LOL-Laughing Out Loud

Dr. Victor Sierpina

Dr. Victor Sierpina

“Laughing is the shortest distance between two people.” Victor Borge, actor. Have you noticed how a heartfelt laugh can fill a room like liquid sunshine. A friend of mine is instantly recognized in a room by his loud and infectious laugh. Everyone can quickly tell when he is at the gym or other social setting by the sound of his cheerful laugh. Like the recently deceased Tom Magliozzi of Car Talk fame whose signature laugh on the radio show made even the most tense people smile, my buddy’s easy and natural outbursts of laughing out loud just bring joy to those around him. My little granddaughter Serenity, now nearly seven, can be sitting quietly with us in a room and for no apparent reason, burst into giggles and then uproarious laughter. No matter how bad we might feel at that moment, it is like a switch is turned on by the sound of laughter to bring warmth and pleasure into our lives.

Other kinds of outbursts may have the opposite effect. Researchers at Duke University Medical Center have shown that anger can kill. For those at higher risk of heart disease in particular, bursts of anger can bring on a heart attack or stroke. Continue reading

Pain more than simply a physical reaction

Dr. Victor Sierpina

Dr. Victor Sierpina

Writer CS Lewis once said, “when pain is to be borne, a little courage helps more than much knowledge, a little human sympathy more than much courage, and the least tincture of the love of God more than all.”

In his same book, “The Problem of Pain,” Lewis further noted, “Mental pain is less dramatic than physical pain, but it is more common and also more hard to bear. The frequent attempt to conceal mental pain increases the burden: it is easier to say “My tooth is aching” than to say “My heart is broken.”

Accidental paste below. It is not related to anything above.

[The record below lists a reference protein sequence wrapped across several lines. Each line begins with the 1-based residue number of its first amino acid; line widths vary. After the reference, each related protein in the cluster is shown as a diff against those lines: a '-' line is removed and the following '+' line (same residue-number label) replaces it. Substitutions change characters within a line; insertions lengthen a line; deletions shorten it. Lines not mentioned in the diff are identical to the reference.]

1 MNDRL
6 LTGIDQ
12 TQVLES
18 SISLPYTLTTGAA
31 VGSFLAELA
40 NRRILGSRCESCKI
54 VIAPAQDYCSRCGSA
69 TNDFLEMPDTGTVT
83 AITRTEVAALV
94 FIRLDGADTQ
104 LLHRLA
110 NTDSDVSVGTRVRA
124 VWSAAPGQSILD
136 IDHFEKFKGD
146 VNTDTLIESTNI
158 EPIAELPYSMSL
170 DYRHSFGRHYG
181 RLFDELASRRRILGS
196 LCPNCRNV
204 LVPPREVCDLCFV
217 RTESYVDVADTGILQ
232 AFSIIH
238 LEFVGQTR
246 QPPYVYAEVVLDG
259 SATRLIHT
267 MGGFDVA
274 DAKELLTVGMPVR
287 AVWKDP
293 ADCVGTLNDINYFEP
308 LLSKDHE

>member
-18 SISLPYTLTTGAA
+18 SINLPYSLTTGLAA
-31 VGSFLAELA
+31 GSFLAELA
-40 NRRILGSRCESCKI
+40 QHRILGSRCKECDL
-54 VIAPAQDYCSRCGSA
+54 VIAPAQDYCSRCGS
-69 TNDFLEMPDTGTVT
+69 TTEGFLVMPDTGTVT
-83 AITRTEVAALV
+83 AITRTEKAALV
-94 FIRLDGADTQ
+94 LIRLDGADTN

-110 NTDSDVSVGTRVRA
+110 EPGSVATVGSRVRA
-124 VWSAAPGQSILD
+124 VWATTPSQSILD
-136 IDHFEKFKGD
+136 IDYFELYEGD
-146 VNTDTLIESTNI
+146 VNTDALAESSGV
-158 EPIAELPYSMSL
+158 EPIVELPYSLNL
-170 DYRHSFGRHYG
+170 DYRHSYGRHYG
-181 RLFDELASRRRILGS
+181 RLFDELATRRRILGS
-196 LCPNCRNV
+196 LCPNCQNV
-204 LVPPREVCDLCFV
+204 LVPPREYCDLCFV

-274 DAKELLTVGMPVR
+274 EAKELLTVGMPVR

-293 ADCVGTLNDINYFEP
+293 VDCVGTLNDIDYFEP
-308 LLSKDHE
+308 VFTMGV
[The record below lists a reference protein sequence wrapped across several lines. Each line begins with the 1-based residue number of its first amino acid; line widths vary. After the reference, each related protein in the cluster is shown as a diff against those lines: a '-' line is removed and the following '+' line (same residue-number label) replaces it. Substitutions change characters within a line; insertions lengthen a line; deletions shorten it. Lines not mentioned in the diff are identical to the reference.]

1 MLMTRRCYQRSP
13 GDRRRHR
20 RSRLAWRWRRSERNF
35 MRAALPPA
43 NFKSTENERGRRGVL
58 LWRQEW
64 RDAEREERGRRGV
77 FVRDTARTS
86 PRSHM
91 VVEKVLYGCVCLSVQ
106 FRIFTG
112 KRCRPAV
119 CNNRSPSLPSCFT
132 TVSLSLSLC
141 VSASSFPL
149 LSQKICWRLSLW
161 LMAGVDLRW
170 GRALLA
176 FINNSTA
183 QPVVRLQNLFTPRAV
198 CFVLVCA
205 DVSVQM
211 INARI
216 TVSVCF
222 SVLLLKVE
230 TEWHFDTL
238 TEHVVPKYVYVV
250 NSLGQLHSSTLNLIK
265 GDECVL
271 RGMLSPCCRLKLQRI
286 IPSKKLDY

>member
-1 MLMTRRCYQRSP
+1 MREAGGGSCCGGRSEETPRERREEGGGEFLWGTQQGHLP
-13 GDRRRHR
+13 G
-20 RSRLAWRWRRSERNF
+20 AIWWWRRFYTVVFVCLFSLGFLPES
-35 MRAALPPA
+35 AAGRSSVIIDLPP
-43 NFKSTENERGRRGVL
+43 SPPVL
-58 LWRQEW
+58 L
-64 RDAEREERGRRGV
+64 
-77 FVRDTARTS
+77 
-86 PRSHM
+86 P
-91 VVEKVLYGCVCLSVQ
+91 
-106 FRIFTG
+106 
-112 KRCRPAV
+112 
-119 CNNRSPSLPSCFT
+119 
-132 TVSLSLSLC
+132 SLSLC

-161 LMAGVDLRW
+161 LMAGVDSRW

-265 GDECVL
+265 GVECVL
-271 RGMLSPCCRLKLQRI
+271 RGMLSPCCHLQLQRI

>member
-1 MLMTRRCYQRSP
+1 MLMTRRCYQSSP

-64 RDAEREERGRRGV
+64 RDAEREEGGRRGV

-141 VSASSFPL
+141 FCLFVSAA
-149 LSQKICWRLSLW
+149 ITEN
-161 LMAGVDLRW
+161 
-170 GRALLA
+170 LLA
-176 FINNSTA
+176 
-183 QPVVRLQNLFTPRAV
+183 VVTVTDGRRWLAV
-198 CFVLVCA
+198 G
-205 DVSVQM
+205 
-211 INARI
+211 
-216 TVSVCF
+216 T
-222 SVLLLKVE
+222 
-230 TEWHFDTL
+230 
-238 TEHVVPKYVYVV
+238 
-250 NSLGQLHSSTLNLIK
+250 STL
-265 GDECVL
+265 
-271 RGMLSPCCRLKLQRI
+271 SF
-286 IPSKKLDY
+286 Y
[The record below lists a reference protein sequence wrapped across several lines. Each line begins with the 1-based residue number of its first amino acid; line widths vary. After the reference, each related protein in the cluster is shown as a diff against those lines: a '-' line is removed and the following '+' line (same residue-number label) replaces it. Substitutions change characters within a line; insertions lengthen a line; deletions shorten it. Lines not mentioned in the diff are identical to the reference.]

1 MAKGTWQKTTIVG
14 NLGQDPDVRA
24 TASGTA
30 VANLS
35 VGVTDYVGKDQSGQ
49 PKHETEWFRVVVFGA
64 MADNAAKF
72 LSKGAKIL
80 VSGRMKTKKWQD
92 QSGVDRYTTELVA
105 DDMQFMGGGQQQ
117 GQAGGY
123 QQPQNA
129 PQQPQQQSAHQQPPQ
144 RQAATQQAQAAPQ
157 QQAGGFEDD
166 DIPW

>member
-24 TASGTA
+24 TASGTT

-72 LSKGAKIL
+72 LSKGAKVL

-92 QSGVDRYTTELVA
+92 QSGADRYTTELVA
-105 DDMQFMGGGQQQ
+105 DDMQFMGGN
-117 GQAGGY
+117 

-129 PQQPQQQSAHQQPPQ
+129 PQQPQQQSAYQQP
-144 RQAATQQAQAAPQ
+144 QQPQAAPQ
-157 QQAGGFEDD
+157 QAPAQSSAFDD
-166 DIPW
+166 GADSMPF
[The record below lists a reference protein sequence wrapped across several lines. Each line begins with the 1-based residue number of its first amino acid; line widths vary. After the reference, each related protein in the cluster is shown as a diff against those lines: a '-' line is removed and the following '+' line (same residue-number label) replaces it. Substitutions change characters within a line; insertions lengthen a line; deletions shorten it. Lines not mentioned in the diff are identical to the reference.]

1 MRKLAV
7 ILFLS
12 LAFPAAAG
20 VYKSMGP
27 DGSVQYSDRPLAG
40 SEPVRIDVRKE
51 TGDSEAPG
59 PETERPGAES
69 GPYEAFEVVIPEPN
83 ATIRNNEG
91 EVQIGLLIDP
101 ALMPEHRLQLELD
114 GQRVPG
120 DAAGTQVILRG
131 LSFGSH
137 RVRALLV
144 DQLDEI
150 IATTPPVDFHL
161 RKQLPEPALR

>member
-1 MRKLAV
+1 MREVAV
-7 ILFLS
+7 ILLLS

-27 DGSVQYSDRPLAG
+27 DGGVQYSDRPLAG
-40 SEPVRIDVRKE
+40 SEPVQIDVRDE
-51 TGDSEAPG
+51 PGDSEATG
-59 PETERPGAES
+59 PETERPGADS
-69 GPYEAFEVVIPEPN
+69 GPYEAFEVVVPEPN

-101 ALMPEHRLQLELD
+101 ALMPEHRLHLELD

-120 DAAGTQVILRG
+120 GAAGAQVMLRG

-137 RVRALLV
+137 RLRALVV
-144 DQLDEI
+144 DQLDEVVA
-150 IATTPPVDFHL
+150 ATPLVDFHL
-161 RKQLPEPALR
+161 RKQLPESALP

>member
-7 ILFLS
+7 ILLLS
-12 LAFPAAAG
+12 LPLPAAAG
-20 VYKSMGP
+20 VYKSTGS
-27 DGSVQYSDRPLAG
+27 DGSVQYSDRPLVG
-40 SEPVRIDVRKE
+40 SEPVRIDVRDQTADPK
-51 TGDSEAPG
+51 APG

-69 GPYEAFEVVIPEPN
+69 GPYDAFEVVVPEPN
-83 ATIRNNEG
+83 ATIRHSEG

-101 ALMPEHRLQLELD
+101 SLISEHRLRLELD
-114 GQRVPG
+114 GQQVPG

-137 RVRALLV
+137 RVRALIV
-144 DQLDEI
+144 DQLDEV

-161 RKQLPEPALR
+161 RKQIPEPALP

Pain is much more than a physical event, the irritation of a nerve ending due to injury. A core phenomenological triad of experience of pain includes the intervention, the condition, and the patient and their motivation. Of course, one would think all of those suffering from pain would be highly motivated to be free of this burden; but it is not always so clear or easy as emotional, spiritual, and psychological factors often play hidden, powerful roles. Continue reading

Smoking in the home can cause long-term medical problems

Dr. Sally Robinson

Dr. Sally Robinson

If you read these articles, in all likelihood you are the parent of young children. So we have a couple of questions to ask you that often remain unasked in polite society. Is there a smoker in your home? Do you smoke?

If so, according to an article in “Contemporary Pediatrics,” by Dr. Dana Best of George Washington School of Medicine and Health Sciences, and Dr. Sophie Balk of Albert Einstein College of Medicine, the smoke that wafts around the house is sufficiently toxic to be causing your children very serious and long-term medical problems, such as lifelong reduction in lung function, increased ear, throat and breathing infections, asthma, and more dangerous periods under anesthesia should your children require surgery.
The smoker really has to stop. If it is you, then you know that you really have to stop — for the welfare of your family, of your children.

Consider this: Continue reading

The secret behind the appropriately offered hug

Dr. Victor Sierpina